A guide to what's changed on our website

We've launched a new website and new brand! Read this post by Digital Content Manager, Kathryn Green, about changes made to the website and why we made them.​​​​​​​

Guide to the website

Why have we restructured the website?

Although our old website was full of useful, well-written information about dementia, it was hard to navigate, with lots of pages hidden away. The last time the website was redesigned was in 2009 so it was long due for an overhaul!

You can find out more about the process behind designing our website, and how we involved people affected by dementia.

How the new site can help you

The main focus is on content that is both informative and useful. We’ve got more than 300 pages aimed at people with dementia and their friends, families and carers, which are all covered by the NHS England Information Standard.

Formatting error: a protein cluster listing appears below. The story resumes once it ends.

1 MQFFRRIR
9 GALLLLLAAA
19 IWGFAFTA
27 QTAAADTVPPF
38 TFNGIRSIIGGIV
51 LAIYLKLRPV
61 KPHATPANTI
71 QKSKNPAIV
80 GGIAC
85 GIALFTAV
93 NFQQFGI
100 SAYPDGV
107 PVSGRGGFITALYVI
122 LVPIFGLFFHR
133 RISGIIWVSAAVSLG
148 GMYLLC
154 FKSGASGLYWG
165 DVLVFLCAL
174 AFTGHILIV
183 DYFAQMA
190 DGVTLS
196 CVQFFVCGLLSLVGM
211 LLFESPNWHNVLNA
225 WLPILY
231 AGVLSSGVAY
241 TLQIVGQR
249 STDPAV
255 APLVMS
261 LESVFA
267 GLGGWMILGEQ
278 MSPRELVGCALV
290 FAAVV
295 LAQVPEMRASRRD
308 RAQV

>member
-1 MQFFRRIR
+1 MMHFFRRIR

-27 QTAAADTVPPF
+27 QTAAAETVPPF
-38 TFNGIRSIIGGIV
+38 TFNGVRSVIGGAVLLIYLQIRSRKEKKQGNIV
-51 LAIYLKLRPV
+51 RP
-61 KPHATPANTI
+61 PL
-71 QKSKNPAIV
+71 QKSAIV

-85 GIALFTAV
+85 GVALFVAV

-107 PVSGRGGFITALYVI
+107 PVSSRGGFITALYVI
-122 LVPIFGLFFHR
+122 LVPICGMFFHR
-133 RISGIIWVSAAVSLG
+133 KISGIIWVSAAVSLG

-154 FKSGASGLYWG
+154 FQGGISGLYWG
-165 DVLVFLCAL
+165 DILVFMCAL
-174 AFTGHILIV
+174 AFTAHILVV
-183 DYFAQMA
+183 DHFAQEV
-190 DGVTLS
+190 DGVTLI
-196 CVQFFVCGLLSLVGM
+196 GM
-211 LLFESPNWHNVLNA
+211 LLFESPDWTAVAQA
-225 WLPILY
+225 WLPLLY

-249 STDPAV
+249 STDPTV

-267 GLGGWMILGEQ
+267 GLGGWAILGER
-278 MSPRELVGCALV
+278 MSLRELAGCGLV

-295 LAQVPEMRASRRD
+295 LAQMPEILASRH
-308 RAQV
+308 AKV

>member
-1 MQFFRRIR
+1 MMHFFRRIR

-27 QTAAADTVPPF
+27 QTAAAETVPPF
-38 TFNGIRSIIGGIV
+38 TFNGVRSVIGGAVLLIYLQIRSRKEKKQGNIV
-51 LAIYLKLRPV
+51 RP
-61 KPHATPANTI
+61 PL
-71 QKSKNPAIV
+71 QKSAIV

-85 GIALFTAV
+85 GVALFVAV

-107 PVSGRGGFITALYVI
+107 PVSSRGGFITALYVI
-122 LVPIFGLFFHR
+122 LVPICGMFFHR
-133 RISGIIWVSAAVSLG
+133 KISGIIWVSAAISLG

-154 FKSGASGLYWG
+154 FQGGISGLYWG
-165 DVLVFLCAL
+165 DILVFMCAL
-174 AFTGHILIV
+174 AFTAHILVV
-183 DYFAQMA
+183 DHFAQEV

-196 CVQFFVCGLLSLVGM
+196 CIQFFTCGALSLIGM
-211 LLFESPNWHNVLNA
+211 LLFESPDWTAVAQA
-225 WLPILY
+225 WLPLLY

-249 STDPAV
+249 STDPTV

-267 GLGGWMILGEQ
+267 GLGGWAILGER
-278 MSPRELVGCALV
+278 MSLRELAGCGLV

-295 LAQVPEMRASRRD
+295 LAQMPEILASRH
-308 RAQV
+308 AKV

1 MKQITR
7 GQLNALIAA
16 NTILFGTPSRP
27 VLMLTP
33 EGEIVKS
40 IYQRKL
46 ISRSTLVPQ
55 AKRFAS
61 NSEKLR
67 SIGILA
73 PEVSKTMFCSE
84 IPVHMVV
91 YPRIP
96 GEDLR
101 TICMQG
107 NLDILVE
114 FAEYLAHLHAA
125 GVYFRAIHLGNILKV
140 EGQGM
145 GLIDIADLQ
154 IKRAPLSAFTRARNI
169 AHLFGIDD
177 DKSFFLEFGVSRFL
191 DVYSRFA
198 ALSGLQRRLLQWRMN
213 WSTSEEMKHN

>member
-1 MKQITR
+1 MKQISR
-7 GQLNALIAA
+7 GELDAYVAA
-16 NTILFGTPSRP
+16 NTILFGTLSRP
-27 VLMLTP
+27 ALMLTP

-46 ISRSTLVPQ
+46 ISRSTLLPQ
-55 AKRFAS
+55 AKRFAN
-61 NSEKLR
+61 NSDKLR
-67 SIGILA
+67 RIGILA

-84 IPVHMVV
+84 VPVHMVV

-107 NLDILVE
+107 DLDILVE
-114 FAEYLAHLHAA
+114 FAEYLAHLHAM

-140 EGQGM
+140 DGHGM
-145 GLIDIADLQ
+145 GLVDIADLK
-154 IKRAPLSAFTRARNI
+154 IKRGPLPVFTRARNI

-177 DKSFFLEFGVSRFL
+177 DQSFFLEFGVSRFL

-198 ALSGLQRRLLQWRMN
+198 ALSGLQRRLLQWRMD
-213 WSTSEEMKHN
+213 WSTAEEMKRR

There are five main sections on the new site - About Dementia, Get Support, Get Involved, Research, and About Us.

Get Support’ is where you can get help and information. It contains an online map where you can search for services for people with dementia near you. It also has information about our National Dementia Helpline, and about Talking Point, our online community which provides 24/7 support for thousands of people.

You can also read other people’s stories in our Living With Dementia magazine, which has all articles available online.

 

Living with dementia magzine

Finally, ‘Get Support’ has information pages under the headings ‘Daily Living’, ‘Help with Care’ and ‘Legal and Financial’.